As your nonprofit inbound marketing plan seeks to meet goals of raising awareness, generating donations, creating advocates, and recruiting volunteers, regular website data analysis could help you to increase your site’s effectiveness and accomplish your goals.
Some of the critical data you should be evaluating includes:
The amount of traffic your website receives is not nearly as important as the quality of the traffic and leads. Taking a look at where your web traffic is coming from is one critical point toward understanding how to use it to your benefit. Use your data to answer questions like these: Is your traffic direct? Or is it driven by social media outlets? Email marketing? Organic searches? Pay-per-click programs?
Ideally, you will see a mixture of sources that deliver visitors to your website. Diversity in sources allows your website to avoid being heavily dependent on just one source (like pay-per-click), spreading the marketing efforts out more effectively. If your site is heavy on social media links, you may want to begin a targeted email marketing campaign to bring balance.
Also, use site traffic data from previous years to set future benchmarks. This allows your organization to more clearly see how your marketing efforts are working and what needs to be tweaked.
When looking at conversion rate data, take the time to specifically focus on conversions coming from the Donation Page. This is what counts the most for most nonprofit organizations. Anything from 2-5% conversion rate is considered to be healthy. Finding out how many visitors are turning into donors allow you to better understand possible missed opportunities on your website and build your organization’s financial base. You can do this by looking at Google Analytics or your HubSpot data to see which pages assisted in conversions? What pages have a high bounce rate and exit rate? You can then setup A/B tests on these pages to make sure your visitors are having a great user experience.
Donation Page Bounce Rate
Data based on the number of people who find their way to your donation page but don’t actually complete a donation is extremely insightful. Hopefully, your nonprofit inbound marketing plan takes visitors through the journey and culminates with a donation—or series of donations. Anything more than 50% bounce rate coming from people who have made it to your Donation Page may mean that you need to do some re-thinking about this page. Is it too complicated? Does it ask for too much information?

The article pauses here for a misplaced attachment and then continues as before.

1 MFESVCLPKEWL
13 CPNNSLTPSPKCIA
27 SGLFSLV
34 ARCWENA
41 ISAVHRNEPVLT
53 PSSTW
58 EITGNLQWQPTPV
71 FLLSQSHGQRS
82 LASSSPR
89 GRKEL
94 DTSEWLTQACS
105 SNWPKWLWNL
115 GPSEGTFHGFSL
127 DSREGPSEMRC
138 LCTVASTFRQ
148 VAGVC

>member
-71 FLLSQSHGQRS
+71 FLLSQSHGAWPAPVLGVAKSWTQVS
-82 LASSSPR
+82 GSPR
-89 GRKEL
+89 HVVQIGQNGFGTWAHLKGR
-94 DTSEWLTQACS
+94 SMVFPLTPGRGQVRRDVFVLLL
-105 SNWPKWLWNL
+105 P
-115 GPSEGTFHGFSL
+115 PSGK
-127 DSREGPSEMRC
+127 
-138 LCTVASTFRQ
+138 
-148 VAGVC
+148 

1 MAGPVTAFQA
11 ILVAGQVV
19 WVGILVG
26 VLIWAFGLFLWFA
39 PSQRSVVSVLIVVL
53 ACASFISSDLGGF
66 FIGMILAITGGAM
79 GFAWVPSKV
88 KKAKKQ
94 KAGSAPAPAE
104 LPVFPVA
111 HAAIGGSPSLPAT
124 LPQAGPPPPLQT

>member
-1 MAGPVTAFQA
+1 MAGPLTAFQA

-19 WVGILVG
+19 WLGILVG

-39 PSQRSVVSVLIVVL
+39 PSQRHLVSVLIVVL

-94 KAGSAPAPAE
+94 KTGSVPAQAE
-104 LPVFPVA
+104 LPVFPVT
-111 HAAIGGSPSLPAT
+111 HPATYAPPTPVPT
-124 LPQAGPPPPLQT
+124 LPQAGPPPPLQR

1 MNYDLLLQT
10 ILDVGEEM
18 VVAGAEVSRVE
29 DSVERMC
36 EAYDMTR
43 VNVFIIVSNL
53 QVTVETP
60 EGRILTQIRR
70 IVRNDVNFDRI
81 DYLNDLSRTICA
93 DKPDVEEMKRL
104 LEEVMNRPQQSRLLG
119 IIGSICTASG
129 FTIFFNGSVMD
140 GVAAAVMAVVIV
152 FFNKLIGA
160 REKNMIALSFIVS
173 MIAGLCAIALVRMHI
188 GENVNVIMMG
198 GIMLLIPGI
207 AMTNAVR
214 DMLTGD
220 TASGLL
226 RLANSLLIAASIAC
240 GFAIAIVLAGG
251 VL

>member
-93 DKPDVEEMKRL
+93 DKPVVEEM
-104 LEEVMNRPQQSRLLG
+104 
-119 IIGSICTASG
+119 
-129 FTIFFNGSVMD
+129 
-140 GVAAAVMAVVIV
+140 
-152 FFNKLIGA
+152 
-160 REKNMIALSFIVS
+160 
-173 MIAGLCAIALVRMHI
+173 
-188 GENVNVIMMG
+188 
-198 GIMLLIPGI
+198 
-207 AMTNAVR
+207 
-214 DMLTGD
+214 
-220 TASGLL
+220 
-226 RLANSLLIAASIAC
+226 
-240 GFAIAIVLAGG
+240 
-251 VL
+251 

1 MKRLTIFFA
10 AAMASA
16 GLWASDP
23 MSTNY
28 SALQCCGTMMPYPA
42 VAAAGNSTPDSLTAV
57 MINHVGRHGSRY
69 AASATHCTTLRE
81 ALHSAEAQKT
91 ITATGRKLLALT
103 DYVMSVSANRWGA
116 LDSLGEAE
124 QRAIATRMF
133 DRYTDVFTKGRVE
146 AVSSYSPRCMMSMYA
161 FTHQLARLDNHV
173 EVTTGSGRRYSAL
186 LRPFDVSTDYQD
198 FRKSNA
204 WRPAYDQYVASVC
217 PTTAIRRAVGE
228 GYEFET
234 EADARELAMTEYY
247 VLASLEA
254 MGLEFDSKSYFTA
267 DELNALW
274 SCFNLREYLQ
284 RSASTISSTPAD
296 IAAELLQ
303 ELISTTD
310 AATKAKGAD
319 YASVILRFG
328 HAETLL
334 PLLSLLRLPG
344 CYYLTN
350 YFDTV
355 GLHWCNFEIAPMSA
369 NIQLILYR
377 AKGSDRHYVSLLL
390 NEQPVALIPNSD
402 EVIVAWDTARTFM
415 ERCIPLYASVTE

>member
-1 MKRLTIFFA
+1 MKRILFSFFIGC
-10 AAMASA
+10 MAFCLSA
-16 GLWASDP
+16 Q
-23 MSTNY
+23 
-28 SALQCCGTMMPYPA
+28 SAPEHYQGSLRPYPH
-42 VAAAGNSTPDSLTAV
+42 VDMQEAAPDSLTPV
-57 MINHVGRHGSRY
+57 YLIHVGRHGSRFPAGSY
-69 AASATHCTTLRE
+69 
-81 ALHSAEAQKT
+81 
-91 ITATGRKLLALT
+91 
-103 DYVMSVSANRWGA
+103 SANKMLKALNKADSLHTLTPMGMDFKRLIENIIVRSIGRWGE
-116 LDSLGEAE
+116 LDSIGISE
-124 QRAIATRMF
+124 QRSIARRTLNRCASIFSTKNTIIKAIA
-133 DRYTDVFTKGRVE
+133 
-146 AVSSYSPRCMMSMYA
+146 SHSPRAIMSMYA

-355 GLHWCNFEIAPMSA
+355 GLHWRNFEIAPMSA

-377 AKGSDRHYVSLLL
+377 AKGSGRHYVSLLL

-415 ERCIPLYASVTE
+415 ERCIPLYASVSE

An important factor in determining the effectiveness of your nonprofit website is how much time visitors are spending on your site. This information allows you to know ahead of time how much time you might have to get the attention of your visitors, keeping your message short and simple.
If the average visitor stays on your website for less than 10 seconds, then it may be that you’re drawing in the wrong people. Or maybe your website doesn’t make it easy to find what they are looking for. Bringing the right visitors in and keeping them on your website can be accomplished more effectively when you discover what might be driving them away.
Bounce Rate & Exit Pages
Information about your website’s overall bounce rate gives insight into which pages people are on when they decide to leave. If you can sense a pattern regarding which pages produce a high bounce rate, you can begin to create A/B tests targeted at content, imagery, CTAs, etc to help move them down the funnel further.
Developing quality links that lead to your website grows your visitor base. As your organization uses events and blogger outreach to develop its lead base, these activities will naturally bring quality inbound links to your website.
While data analysis might seem like a boring way to spend your time, this information can actually bring you a myriad of options for developing the reach of your organization through your website. For help with your organization’s nonprofit inbound marketing, schedule a consultation with LyntonWeb’s nonprofit marketing experts.
By: Jenny Traster
With a love of HubSpot dating back to 2010, Jenny works with clients to put the pieces of the inbound marketing puzzle together, from content marketing and social media management to demand generation and lead nurturing. When she’s not digging through data or reading the latest in social media trends, you’re most likely to find her traveling, practicing yoga or hiking with her dogs in the great outdoors.